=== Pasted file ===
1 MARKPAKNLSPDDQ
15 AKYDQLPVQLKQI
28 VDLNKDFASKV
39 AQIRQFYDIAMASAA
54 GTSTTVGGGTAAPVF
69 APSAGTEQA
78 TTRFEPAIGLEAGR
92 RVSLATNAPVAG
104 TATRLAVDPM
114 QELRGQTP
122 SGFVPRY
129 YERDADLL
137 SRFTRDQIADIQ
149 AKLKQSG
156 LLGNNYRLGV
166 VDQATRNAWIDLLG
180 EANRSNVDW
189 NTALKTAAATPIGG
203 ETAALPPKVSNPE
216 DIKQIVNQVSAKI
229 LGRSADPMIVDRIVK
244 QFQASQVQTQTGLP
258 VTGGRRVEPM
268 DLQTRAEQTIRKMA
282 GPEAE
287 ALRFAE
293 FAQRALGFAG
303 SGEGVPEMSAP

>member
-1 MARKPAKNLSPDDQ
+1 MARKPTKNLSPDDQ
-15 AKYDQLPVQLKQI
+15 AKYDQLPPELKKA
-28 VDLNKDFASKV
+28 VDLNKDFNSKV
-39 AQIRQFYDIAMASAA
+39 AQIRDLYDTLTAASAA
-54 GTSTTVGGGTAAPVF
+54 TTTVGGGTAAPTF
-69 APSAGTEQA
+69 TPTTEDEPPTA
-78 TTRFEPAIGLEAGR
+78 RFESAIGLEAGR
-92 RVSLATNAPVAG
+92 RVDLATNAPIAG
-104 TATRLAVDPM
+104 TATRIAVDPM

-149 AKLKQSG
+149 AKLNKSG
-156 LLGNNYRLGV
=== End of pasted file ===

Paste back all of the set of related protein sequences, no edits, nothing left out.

1 MARKPAKNLSPDDQ
15 AKYDQLPVQLKQI
28 VDLNKDFASKV
39 AQIRQFYDIAMASAA
54 GTSTTVGGGTAAPVF
69 APSAGTEQA
78 TTRFEPAIGLEAGR
92 RVSLATNAPVAG
104 TATRLAVDPM
114 QELRGQTP
122 SGFVPRY
129 YERDADLL
137 SRFTRDQIADIQ
149 AKLKQSG
156 LLGNNYRLGV
166 VDQATRNAWIDLLG
180 EANRSNVDW
189 NTALKTAAATPIGG
203 ETAALPPKVSNPE
216 DIKQIVNQVSAKI
229 LGRSADPMIVDRIVK
244 QFQASQVQTQTGLP
258 VTGGRRVEPM
268 DLQTRAEQTIRKMA
282 GPEAE
287 ALRFAE
293 FAQRALGFAG
303 SGEGVPEMSAP

>member
-1 MARKPAKNLSPDDQ
+1 MARKPTKNLSPDDQ
-15 AKYDQLPVQLKQI
+15 AKYDQLPPELKKA
-28 VDLNKDFASKV
+28 VDLNKDFNSKV
-39 AQIRQFYDIAMASAA
+39 AQIRDLYDTLTAASAA
-54 GTSTTVGGGTAAPVF
+54 TTTVGGGTAAPTF
-69 APSAGTEQA
+69 TPTTEDEPPTA
-78 TTRFEPAIGLEAGR
+78 RFESAIGLEAGR
-92 RVSLATNAPVAG
+92 RVDLATNAPIAG
-104 TATRLAVDPM
+104 TATRIAVDPM

-149 AKLKQSG
+149 AKLNKSG
-156 LLGNNYRLGV